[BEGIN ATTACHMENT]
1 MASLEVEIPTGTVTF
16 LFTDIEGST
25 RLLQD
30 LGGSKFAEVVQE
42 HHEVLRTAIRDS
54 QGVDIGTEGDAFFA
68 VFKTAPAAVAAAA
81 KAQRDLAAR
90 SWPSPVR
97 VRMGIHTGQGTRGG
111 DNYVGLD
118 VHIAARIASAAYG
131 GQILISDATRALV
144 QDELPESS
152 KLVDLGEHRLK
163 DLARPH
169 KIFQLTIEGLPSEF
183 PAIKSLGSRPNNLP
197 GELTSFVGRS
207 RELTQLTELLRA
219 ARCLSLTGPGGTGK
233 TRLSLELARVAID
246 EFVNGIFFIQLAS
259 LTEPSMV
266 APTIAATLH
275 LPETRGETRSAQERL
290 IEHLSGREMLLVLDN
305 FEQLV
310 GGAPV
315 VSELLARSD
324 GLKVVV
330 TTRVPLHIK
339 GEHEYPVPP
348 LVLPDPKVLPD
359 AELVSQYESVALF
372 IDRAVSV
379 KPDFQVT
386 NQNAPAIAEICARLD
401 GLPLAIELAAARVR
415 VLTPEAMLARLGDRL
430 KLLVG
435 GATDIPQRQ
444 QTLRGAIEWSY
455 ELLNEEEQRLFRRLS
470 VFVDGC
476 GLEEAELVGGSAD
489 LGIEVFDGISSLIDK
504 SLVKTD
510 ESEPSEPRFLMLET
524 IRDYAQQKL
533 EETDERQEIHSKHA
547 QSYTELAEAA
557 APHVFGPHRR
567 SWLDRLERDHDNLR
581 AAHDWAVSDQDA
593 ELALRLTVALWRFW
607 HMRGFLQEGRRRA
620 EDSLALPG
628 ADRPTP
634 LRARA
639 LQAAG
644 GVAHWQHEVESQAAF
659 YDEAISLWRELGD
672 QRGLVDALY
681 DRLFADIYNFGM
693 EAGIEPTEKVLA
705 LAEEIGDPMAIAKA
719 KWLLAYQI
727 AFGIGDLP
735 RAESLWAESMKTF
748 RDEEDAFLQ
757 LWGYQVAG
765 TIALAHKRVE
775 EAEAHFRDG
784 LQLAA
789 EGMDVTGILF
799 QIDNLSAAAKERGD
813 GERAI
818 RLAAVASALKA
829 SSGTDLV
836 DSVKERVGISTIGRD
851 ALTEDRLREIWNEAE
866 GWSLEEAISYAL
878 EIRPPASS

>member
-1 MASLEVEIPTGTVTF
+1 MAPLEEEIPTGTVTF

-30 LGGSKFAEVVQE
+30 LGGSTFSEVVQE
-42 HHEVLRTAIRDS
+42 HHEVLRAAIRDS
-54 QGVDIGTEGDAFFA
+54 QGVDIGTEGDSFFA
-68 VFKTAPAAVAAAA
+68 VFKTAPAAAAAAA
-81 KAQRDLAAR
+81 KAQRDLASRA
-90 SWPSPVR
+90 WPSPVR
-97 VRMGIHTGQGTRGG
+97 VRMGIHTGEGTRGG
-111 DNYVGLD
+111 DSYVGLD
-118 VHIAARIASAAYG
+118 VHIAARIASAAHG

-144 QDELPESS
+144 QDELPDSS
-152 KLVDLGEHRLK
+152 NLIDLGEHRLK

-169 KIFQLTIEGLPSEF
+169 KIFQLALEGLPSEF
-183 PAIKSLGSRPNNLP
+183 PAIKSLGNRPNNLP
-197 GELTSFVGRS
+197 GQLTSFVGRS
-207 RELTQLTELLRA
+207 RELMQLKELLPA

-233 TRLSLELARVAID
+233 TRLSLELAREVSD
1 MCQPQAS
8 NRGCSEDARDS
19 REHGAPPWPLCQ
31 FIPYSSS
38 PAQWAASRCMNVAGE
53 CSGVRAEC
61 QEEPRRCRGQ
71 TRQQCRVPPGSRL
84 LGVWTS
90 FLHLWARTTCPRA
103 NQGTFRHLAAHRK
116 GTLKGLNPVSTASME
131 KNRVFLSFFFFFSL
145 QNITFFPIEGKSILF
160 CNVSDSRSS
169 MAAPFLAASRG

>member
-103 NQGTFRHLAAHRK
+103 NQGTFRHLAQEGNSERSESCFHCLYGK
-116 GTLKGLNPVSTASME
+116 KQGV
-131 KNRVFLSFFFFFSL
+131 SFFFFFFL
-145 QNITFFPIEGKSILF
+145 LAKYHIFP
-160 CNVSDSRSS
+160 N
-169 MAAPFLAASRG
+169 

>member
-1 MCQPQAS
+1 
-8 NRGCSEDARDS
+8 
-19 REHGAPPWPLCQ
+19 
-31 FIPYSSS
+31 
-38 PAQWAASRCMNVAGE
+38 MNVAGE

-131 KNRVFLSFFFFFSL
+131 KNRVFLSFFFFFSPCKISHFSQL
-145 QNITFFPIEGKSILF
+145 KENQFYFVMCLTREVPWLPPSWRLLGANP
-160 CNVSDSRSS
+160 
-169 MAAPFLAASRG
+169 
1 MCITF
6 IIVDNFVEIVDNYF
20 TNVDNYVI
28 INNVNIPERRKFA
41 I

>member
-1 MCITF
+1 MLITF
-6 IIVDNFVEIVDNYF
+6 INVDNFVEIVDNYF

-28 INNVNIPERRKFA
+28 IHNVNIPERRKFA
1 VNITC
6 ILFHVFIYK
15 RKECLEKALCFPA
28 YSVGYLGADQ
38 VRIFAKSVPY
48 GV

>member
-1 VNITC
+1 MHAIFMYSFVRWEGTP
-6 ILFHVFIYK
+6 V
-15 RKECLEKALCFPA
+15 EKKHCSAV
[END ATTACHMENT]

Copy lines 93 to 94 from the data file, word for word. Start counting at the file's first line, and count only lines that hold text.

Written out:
+54 QGVDIGTEGDSFFA
-68 VFKTAPAAVAAAA